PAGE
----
The University of Houston Libraries Special Collections preserves, safeguards, organizes, and describes materials in its collecting areas, making them available for use by the UH community and the general public. Anyone is welcome to visit the UH Special Collections Reading Room, located on the second floor of the MD Anderson Library. UH Special Collections is home to rare, unique, and irreplaceable items of intellectual, cultural, and societal distinction, and for this reason, the materials are stored separately from the main library in a climate-controlled setting.
UH Special Collections boasts a remarkable variety of primary source materials, both historic and contemporary. It is here that visitors can experience the sound recordings, creative material, and personal papers of hip hop icon DJ Screw, read a letter penned in 1833 by Antonio López de Santa Anna, or study the campaign papers of the Honorable Annise Parker. It is where one French scholar traveled to immerse herself in the world of literary luminary Donald Barthelme. It is where the history of KUHT is preserved and made digitally accessible. It is home to over 106,000 rare and antique books, including The Handy-Volume Shakespeare from 1885 and a French devotional book from the Middle Ages.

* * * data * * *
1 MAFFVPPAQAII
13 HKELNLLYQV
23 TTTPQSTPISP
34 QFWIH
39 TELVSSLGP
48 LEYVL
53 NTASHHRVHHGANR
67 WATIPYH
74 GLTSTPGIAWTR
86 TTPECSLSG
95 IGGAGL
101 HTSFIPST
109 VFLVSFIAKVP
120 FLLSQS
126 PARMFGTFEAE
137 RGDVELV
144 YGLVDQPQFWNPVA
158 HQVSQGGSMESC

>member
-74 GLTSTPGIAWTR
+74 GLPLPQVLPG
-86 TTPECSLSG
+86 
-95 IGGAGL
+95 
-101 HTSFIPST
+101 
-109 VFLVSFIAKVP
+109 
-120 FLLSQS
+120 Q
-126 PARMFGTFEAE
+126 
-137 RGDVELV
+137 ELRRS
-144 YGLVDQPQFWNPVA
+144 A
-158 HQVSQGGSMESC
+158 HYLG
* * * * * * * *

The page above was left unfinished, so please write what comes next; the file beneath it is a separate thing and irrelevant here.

But there is much, much more in the archives of UH Special Collections. Students of all ages, scholars, researchers, history buffs, and lifelong learners, the curious and creative, can avail themselves of a vast array of singular treasures preserved here.
While UH Special Collections is known for its rich, Houston-centric collecting scope, the research collections also comprise primary materials with state, national, and global significance.
A source of pride for UH Special Collections stems from its strong relationships with individual and organizational partners. UH faculty collaborate with archivists to connect students with primary source materials for transformational learning experiences. Archivists work with campus and institutional colleagues to increase the visibility of, and access to, the collections in the community through exhibits and sharing of materials.